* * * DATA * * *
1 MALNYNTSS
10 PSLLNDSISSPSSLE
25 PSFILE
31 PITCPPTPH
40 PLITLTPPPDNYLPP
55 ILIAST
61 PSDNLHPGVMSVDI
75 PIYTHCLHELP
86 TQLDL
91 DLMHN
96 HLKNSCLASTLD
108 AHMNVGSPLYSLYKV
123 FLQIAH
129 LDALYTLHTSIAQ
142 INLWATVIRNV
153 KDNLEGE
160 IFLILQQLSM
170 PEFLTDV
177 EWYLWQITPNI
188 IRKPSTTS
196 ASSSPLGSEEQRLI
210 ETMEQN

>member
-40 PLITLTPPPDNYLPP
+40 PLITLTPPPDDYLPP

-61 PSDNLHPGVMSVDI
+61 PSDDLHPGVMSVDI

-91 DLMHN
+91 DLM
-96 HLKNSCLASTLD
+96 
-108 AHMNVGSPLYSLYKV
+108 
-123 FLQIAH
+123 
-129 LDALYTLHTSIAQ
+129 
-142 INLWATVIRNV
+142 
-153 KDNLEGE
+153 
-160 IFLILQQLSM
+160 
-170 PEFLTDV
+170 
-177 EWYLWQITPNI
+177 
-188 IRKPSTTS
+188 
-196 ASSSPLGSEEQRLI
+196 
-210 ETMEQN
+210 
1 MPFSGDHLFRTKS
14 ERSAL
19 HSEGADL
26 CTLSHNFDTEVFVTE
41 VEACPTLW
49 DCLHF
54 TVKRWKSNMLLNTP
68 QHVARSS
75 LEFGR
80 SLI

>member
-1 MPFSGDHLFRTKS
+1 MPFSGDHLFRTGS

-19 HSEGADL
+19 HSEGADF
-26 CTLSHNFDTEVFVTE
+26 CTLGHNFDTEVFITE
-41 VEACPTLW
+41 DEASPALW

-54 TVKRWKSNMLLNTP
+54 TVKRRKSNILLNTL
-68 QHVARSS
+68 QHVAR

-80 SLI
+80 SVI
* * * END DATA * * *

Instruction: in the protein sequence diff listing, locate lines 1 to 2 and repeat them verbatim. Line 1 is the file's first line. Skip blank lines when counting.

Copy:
1 MALNYNTSS
10 PSLLNDSISSPSSLE